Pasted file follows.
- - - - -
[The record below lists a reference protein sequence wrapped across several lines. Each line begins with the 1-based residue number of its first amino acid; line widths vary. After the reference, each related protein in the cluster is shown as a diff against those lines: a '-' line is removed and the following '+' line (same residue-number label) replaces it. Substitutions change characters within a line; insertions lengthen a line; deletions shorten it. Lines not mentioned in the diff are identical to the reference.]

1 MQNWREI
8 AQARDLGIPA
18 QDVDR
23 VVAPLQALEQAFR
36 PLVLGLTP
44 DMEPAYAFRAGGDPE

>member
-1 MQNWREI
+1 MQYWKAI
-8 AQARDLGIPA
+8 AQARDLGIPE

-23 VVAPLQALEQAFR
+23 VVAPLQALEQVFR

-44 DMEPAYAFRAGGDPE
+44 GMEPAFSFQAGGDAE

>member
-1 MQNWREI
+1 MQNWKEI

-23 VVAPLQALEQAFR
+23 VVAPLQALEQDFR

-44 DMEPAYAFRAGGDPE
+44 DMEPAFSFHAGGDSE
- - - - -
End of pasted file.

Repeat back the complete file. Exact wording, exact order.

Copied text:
[The record below lists a reference protein sequence wrapped across several lines. Each line begins with the 1-based residue number of its first amino acid; line widths vary. After the reference, each related protein in the cluster is shown as a diff against those lines: a '-' line is removed and the following '+' line (same residue-number label) replaces it. Substitutions change characters within a line; insertions lengthen a line; deletions shorten it. Lines not mentioned in the diff are identical to the reference.]

1 MQNWREI
8 AQARDLGIPA
18 QDVDR
23 VVAPLQALEQAFR
36 PLVLGLTP
44 DMEPAYAFRAGGDPE

>member
-1 MQNWREI
+1 MQYWKAI
-8 AQARDLGIPA
+8 AQARDLGIPE

-23 VVAPLQALEQAFR
+23 VVAPLQALEQVFR

-44 DMEPAYAFRAGGDPE
+44 GMEPAFSFQAGGDAE

>member
-1 MQNWREI
+1 MQNWKEI

-23 VVAPLQALEQAFR
+23 VVAPLQALEQDFR

-44 DMEPAYAFRAGGDPE
+44 DMEPAFSFHAGGDSE